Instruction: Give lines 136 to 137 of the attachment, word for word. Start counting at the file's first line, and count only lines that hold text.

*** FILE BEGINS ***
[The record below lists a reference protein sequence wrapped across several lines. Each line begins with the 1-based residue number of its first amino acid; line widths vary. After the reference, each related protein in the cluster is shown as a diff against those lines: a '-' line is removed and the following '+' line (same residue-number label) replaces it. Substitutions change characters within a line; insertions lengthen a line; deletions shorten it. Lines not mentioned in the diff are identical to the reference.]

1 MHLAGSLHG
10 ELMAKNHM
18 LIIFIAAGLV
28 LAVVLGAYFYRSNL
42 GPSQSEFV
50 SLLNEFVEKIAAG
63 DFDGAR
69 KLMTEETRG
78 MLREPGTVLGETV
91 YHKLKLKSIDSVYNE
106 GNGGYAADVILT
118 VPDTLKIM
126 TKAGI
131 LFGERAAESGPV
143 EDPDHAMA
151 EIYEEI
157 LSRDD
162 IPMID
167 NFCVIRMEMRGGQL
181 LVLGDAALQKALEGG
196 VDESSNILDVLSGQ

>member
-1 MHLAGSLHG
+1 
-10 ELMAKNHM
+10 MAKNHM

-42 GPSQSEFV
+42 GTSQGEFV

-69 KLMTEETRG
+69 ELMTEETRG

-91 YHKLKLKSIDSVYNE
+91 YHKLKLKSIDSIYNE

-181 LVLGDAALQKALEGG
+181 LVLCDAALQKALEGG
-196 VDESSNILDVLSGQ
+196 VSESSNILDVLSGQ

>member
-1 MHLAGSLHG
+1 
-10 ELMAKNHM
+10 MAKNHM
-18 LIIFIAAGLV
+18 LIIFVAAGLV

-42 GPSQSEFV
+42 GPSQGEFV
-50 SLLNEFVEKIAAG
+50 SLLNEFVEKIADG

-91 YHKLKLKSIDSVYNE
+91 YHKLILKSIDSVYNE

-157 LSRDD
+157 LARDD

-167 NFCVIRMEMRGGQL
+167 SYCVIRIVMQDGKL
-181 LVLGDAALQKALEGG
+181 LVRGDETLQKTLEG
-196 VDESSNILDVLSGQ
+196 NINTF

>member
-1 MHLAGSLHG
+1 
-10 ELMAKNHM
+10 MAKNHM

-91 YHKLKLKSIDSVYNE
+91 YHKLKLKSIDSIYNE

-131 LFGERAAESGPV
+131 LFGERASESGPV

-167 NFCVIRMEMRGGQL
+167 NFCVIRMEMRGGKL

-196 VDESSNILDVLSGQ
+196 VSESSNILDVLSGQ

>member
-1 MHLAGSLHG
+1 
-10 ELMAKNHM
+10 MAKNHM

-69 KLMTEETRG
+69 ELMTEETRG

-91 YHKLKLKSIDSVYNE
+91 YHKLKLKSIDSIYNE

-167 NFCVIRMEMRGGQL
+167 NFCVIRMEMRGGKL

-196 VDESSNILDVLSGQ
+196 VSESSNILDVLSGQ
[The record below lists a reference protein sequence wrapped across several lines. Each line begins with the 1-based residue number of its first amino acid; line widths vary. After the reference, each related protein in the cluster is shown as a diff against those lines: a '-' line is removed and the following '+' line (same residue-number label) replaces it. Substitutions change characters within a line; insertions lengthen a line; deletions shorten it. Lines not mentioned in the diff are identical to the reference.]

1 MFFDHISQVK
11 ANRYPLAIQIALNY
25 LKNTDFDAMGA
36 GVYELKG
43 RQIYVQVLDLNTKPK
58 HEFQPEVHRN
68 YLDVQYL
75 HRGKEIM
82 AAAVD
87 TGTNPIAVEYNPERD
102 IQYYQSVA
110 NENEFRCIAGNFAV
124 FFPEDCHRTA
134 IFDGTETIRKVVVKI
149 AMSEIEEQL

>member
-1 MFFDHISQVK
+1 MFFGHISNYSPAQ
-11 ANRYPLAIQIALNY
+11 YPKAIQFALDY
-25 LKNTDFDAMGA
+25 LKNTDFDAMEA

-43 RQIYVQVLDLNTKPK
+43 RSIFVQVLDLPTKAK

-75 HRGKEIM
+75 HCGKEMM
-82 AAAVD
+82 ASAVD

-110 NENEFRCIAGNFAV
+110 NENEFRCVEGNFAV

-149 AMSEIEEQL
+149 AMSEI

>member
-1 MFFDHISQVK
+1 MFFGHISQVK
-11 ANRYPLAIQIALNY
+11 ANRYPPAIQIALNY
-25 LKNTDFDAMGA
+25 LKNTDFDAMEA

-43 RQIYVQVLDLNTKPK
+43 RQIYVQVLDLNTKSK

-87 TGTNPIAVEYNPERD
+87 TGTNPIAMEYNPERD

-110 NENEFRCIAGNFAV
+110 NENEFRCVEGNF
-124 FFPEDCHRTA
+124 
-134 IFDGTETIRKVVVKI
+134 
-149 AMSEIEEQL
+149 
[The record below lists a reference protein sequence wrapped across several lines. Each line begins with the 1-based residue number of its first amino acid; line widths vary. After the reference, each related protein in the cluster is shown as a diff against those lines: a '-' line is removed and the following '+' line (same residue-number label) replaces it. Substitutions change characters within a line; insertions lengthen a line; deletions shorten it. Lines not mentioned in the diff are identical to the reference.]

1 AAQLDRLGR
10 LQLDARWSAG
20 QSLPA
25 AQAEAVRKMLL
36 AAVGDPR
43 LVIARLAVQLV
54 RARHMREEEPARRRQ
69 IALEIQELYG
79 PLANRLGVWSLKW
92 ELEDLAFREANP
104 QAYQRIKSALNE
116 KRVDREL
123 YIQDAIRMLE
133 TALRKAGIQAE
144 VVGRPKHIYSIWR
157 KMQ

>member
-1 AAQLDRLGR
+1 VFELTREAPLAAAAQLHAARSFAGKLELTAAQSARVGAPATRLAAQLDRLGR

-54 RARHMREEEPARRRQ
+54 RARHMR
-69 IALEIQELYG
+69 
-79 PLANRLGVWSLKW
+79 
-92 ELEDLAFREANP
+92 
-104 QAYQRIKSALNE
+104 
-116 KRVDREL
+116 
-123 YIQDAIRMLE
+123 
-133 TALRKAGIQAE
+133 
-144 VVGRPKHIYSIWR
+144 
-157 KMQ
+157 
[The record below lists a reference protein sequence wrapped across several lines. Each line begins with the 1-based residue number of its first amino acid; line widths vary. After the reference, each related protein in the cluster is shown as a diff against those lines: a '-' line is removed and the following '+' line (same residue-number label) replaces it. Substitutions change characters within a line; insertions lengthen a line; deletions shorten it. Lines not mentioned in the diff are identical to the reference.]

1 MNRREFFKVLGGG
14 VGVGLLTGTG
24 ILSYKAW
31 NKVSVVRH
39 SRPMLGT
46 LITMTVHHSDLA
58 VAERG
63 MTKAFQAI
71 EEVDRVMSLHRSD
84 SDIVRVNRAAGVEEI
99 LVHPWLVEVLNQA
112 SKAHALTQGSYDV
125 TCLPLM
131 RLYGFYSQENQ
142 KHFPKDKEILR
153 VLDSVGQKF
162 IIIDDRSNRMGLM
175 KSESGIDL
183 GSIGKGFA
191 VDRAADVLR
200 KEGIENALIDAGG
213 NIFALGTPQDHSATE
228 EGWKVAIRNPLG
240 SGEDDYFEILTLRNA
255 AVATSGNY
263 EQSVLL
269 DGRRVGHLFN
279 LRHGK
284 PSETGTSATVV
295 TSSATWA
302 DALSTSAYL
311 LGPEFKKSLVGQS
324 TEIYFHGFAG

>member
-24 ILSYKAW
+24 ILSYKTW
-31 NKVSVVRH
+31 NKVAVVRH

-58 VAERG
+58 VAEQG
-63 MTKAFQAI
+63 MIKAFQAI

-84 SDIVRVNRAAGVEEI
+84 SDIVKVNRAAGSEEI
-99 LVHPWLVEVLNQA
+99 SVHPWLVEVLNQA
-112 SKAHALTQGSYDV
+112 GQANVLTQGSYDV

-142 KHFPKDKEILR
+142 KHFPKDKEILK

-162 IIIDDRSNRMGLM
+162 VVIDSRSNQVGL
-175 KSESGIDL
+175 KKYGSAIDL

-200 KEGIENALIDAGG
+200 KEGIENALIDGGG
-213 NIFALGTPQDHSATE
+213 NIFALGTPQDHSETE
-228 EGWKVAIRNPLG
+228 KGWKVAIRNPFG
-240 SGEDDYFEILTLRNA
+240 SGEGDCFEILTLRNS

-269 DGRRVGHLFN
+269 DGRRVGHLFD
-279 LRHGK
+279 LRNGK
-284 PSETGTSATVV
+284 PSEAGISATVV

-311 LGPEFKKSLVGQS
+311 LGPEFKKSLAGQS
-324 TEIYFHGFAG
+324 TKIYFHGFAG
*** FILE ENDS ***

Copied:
+149 
[The record below lists a reference protein sequence wrapped across several lines. Each line begins with the 1-based residue number of its first amino acid; line widths vary. After the reference, each related protein in the cluster is shown as a diff against those lines: a '-' line is removed and the following '+' line (same residue-number label) replaces it. Substitutions change characters within a line; insertions lengthen a line; deletions shorten it. Lines not mentioned in the diff are identical to the reference.]